Date
20 November 2017
Despite bullish cash projections, Sunac China’s Sun Hongbin embarked on a share placement last week to sell 220 million shares at HK$18.33 in a top-up placement. Photo: Now
Despite bullish cash projections, Sunac China’s Sun Hongbin embarked on a share placement last week to sell 220 million shares at HK$18.33 in a top-up placement. Photo: Now

Why are Chinese property developers flocking to place shares?

Despite brisk sales and expectations of strong cash inflows, numerous Chinese property developers have recently decided to raise fresh funds through share placements.

Five recent deals involving four companies share two common features — new shares were offered at a discount to market prices and the sum raised was rather small.

Zhong An Real Estate (00672.HK), China New City Commercial Development (01321.HK), Sunac China (01918.HK) and CIFI Holdings (00884.HK) are the four property firms that have announced share placements plans. Average size of the placements is only 5 percent of the enlarged capital.

For example, Sunac China and CIFI Holdings set this year’s sales targets at 300 billion yuan and 80 billion yuan, respectively. Therefore, the funds raised through share placements represented 1 percent and 3 percent of their respective sales target for this year.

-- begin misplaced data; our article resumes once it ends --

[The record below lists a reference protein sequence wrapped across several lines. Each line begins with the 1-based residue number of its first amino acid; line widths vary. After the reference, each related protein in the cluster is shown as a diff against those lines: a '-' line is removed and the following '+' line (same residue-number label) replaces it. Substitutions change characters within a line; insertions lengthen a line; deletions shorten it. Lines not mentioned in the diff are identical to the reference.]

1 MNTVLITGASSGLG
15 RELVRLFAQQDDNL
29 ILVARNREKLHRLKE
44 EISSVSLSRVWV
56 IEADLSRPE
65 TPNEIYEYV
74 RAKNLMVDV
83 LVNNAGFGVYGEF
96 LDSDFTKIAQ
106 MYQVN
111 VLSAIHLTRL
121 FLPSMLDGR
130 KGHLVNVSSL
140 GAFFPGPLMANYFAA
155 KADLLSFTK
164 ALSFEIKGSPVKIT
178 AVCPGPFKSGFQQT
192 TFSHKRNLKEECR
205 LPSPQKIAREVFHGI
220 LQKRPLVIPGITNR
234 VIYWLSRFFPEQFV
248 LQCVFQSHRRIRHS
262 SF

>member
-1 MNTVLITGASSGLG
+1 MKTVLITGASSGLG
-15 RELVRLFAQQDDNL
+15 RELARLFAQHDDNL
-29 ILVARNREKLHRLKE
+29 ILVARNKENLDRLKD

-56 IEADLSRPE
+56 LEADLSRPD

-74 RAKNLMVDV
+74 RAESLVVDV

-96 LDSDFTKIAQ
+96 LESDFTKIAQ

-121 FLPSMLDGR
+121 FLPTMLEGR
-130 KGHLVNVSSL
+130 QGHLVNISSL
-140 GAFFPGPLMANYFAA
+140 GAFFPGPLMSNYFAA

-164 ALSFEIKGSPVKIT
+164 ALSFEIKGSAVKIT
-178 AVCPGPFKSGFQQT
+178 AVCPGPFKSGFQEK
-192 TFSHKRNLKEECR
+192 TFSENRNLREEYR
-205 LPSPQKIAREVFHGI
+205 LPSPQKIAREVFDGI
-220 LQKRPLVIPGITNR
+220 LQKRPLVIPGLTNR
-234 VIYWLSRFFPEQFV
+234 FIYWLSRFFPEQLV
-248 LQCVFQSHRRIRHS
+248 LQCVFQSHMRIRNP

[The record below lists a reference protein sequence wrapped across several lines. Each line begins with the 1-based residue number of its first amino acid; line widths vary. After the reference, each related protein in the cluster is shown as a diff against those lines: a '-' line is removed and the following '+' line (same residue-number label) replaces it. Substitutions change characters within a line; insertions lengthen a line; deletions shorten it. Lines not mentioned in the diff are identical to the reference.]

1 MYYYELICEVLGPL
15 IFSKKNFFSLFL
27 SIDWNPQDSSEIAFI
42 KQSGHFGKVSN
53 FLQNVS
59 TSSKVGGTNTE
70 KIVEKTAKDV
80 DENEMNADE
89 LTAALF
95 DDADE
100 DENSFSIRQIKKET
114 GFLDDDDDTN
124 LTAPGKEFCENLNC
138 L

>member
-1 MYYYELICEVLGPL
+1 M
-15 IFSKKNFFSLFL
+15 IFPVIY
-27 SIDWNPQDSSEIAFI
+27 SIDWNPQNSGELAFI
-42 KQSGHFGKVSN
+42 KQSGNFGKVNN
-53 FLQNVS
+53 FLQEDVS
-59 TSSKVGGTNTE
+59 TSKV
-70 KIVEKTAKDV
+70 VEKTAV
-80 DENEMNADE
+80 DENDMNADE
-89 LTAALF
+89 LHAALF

The truth is, although the funds raised are not that large, it is enough to lower the gearing quite effectively.

Mainland authorities have expressed serious concerns about corporate leverage lately, and have urged companies to use more equity financing and reduce borrowings.

In the real estate sector, aggressively taking out loans has been a common practice, and hence the call for the property players to respond to the government deleverage request.

Sunac China had a net debt of 43 billion yuan as of the end of last year, and its net debt ratio hit a record 121.5 percent.

After raising HK$4.42 billion from a share placement , its net debt to equity ratio could drop by 30 basis points, which is a key financial gauge monitored by credit agencies and creditors.

Investors, meanwhile, may not be happy about such placements as they would be dilutive.

This article appeared in the Hong Kong Economic Journal on Jul 31

Translation by Julie Zhu

[Chinese version 中文版]

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RT/RA

Hong Kong Economic Journal columnist

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